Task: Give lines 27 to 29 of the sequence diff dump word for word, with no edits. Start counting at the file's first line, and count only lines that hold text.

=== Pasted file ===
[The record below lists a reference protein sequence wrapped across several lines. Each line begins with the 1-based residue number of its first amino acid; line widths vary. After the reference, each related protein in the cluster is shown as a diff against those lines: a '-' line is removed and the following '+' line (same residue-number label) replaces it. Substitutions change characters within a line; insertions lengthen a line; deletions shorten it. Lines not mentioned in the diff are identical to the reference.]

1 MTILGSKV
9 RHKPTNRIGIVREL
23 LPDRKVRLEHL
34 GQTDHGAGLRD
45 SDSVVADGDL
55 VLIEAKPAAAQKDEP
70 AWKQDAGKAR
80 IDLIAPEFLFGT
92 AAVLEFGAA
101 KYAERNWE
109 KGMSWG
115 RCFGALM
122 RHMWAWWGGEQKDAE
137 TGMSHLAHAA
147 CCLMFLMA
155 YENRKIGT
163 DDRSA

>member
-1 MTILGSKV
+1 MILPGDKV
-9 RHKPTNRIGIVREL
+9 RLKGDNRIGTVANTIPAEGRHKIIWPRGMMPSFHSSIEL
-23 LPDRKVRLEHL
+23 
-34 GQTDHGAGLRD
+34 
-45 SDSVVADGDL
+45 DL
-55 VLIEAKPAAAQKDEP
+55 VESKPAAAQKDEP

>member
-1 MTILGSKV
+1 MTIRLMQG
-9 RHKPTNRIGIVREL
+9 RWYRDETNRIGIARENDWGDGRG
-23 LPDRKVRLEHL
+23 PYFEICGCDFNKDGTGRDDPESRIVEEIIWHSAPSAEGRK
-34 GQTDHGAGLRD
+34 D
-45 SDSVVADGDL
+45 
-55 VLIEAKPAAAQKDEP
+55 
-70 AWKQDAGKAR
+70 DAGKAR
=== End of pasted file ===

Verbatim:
+34 
-45 SDSVVADGDL
+45 DL